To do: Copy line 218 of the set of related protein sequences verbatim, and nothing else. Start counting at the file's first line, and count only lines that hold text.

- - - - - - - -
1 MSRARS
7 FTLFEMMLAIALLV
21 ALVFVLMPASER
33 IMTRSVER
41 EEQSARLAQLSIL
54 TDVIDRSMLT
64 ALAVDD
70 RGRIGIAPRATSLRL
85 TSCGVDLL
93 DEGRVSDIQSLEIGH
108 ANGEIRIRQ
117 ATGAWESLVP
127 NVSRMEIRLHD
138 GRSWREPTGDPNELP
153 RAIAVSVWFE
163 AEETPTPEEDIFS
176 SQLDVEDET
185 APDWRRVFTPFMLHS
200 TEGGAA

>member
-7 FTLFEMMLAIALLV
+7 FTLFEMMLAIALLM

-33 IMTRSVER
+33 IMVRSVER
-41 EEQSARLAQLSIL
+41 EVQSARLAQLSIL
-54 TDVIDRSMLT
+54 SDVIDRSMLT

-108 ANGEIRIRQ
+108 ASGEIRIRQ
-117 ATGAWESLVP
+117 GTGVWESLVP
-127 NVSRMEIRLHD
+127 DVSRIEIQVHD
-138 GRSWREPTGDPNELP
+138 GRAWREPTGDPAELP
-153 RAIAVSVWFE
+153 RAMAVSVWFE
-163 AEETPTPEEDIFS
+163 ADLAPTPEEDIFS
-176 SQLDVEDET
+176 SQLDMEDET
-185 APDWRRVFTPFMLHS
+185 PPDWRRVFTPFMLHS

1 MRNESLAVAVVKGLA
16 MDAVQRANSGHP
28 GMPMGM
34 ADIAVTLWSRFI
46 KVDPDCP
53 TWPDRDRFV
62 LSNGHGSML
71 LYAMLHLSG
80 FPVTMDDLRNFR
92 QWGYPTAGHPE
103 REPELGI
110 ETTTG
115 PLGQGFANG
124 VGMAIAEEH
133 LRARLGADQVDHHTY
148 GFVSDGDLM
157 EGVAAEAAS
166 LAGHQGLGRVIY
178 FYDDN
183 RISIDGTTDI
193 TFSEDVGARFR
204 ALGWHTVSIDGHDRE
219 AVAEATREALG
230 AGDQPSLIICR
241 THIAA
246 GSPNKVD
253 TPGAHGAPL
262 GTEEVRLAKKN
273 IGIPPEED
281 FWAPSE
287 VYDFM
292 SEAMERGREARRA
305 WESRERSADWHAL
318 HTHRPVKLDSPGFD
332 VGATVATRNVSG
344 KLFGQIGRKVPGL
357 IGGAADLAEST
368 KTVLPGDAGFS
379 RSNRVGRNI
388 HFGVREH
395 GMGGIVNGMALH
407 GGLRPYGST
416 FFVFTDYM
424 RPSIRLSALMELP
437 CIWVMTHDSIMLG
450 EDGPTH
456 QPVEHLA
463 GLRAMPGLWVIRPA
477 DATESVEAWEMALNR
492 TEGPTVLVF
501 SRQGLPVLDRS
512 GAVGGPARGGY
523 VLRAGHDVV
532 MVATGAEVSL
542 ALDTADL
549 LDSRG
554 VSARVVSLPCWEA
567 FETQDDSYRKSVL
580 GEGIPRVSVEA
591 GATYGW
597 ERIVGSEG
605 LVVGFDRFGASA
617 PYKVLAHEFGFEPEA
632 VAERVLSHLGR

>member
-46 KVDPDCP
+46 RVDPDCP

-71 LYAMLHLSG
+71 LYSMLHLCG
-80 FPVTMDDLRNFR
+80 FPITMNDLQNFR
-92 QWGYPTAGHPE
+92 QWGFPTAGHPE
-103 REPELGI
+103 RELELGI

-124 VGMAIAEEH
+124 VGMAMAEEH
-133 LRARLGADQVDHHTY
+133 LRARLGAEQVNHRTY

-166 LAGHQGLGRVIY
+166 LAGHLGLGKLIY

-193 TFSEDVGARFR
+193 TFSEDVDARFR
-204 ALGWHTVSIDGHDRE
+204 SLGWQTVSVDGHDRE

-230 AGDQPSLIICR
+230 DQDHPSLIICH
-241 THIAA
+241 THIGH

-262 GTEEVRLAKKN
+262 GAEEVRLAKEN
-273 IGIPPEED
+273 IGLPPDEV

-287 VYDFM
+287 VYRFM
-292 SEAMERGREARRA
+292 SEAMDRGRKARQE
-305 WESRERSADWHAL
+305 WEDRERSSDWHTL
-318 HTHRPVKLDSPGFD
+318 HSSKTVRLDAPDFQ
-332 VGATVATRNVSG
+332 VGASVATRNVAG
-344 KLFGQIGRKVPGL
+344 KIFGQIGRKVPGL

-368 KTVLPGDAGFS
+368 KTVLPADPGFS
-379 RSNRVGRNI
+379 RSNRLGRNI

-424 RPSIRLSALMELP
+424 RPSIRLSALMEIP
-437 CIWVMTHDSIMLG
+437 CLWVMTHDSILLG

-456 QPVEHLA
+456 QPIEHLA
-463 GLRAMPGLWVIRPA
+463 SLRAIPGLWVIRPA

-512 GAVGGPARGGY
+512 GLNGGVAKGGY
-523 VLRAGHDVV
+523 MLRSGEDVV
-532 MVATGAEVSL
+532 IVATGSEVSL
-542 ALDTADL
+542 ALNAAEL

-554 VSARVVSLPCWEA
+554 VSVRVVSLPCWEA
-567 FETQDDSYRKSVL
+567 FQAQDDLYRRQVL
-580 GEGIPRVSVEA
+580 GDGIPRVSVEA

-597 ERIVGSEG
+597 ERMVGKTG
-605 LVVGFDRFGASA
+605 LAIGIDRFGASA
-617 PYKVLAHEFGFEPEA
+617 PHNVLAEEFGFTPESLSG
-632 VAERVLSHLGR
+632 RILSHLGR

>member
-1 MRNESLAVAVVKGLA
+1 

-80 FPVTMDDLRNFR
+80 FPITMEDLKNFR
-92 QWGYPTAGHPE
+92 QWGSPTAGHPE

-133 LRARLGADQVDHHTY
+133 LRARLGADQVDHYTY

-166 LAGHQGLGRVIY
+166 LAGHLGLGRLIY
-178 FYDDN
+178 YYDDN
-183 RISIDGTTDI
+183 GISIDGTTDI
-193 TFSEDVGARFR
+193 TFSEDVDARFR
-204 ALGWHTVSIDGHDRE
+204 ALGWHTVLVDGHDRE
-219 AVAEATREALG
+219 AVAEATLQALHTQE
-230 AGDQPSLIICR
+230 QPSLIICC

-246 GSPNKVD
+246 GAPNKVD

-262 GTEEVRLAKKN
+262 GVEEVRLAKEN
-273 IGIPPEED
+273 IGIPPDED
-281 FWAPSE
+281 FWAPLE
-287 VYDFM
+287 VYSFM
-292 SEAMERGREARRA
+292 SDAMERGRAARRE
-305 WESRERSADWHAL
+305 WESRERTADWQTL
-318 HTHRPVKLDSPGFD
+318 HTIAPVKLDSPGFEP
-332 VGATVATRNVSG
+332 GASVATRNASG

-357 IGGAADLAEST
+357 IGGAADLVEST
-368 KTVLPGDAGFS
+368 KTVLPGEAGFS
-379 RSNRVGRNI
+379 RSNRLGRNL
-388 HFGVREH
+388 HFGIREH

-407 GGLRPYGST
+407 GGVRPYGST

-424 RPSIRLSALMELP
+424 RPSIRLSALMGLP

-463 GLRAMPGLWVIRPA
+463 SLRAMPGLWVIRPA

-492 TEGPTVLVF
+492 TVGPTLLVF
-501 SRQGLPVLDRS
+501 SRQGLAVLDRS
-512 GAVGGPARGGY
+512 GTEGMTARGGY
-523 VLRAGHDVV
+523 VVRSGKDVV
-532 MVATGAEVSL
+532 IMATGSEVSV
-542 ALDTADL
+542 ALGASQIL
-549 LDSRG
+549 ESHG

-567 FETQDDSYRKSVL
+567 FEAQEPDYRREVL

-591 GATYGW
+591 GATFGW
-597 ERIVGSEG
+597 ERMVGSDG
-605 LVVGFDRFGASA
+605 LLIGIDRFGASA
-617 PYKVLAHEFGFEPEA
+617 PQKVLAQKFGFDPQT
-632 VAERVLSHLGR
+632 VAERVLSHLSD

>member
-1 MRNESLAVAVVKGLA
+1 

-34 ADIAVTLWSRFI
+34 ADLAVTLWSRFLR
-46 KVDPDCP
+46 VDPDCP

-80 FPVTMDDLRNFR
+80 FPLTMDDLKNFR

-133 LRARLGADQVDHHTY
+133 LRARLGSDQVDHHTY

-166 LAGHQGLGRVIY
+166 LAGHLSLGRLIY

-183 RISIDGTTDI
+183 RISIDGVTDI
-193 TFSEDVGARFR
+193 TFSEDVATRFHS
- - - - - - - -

+292 SDAMERGRAARRE